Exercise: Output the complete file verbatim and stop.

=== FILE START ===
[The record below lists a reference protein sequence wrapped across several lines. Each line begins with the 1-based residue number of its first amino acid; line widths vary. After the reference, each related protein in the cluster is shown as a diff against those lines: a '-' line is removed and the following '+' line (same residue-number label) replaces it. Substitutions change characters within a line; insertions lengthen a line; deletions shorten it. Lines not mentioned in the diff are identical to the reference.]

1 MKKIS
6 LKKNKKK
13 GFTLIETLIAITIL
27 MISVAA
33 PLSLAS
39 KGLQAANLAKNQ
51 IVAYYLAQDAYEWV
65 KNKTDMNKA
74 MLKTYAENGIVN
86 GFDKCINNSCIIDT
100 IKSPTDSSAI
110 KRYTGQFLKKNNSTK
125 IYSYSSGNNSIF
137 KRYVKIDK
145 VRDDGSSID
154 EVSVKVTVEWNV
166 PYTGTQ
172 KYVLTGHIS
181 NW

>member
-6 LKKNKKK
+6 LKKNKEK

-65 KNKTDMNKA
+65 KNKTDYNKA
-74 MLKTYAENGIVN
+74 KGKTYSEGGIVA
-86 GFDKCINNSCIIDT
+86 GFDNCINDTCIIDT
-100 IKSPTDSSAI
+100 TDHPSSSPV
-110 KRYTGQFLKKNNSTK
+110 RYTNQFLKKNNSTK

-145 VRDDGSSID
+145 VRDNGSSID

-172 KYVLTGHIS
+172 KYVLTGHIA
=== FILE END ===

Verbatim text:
[The record below lists a reference protein sequence wrapped across several lines. Each line begins with the 1-based residue number of its first amino acid; line widths vary. After the reference, each related protein in the cluster is shown as a diff against those lines: a '-' line is removed and the following '+' line (same residue-number label) replaces it. Substitutions change characters within a line; insertions lengthen a line; deletions shorten it. Lines not mentioned in the diff are identical to the reference.]

1 MKKIS
6 LKKNKKK
13 GFTLIETLIAITIL
27 MISVAA
33 PLSLAS
39 KGLQAANLAKNQ
51 IVAYYLAQDAYEWV
65 KNKTDMNKA
74 MLKTYAENGIVN
86 GFDKCINNSCIIDT
100 IKSPTDSSAI
110 KRYTGQFLKKNNSTK
125 IYSYSSGNNSIF
137 KRYVKIDK
145 VRDDGSSID
154 EVSVKVTVEWNV
166 PYTGTQ
172 KYVLTGHIS
181 NW

>member
-6 LKKNKKK
+6 LKKNKEK

-65 KNKTDMNKA
+65 KNKTDYNKA
-74 MLKTYAENGIVN
+74 KGKTYSEGGIVA
-86 GFDKCINNSCIIDT
+86 GFDNCINDTCIIDT
-100 IKSPTDSSAI
+100 TDHPSSSPV
-110 KRYTGQFLKKNNSTK
+110 RYTNQFLKKNNSTK

-145 VRDDGSSID
+145 VRDNGSSID

-172 KYVLTGHIS
+172 KYVLTGHIA